Twenty years later, watching Sen Anlat Karadeniz when  the survivor in the series goes on a radio show to share her journey from abuse to recovery, she invites girls and women to call the show with their abuse stories. She tells them her name is Blue Feather and they can call in and disguise their identities and name themselves flowers. And they do – Chrysanthemum, Rose, Daisy, Orchid. The writers either read my book or, as Jung would say, this is the collective unconscious. Whatever the reason, I am deeply moved by this dizi and the following essay is from the inspiration I have taken from the extraordinary story in Sen Anlat Karadeniz (You Tell – Black Sea)

I will be interweaving and distilling details of the truths told about abuse and healing through my clinical experience and perspective, capturing some pearls of wisdom through the story and dialogue as these are the topics which were brilliantly revealed and deserve a deeper appreciation.


Sen Anlat Karadeniz forces us to look straight at the darkest realities of abuse and the strength and resiliency that comes with healing. As Nefes explains, “When a woman – from husband, from brother, from father – suffers violence from every man, on her hands, her back, on her face, there are traces. The traces pass and, although no longer visible from the outside, they can only be healed by a hug of love”

This dizi is a hug of love through an explosion of emotion. The two women writers, Ayse Ferda Eryilmaz and Nehir Erdem, have taken on issues of domestic violence, sexual abuse, incest, rape, and femicide with such intelligence, wisdom, and grace. They have woven a magnificent tapestry of love and hate, abuse and healing, feminism and misogyny, torture and redemption, torment and romance, depression and resiliency, motherhood and fatherhood, religion and faithlessness, and more. Even through all these emotions, there is impeccable writing and acting which also brings much laughter, celebration and joy.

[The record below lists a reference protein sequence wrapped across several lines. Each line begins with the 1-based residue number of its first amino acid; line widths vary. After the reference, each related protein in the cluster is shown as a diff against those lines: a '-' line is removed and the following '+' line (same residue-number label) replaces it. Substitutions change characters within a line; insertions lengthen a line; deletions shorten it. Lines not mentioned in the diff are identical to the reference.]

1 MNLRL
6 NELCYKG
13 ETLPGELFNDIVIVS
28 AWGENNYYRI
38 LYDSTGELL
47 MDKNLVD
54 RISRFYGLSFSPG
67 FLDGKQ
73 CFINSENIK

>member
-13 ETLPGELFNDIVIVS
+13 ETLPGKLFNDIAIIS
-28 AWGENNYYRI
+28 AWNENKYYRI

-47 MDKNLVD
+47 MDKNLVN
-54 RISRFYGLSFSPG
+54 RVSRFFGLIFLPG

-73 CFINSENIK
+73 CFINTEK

All of these emotions are played out against the backdrop of breathtaking landscapes, and waterscapes and heartbreaking music. The soundtrack and the Black Sea are the organic cast members, bringing emotions to a peak while experiencing the feelings of the characters. Some of the music matches the vastness of the Black Sea and cuts into your soul. You can almost smell the salt air and feel the water wash over you. The endless green mountainous terrain, huge rock formations on the water, symbolize the openness to life that can be vast and free.

The Black Sea, which saves lives, is also a receptacle for the trauma, pain and healing, and holds secrets. In many psychological theories, water symbolizes re-birth, the womb, fluidity, healing and the unconscious.  We are surrounded by water in Sen Anlat Karadeniz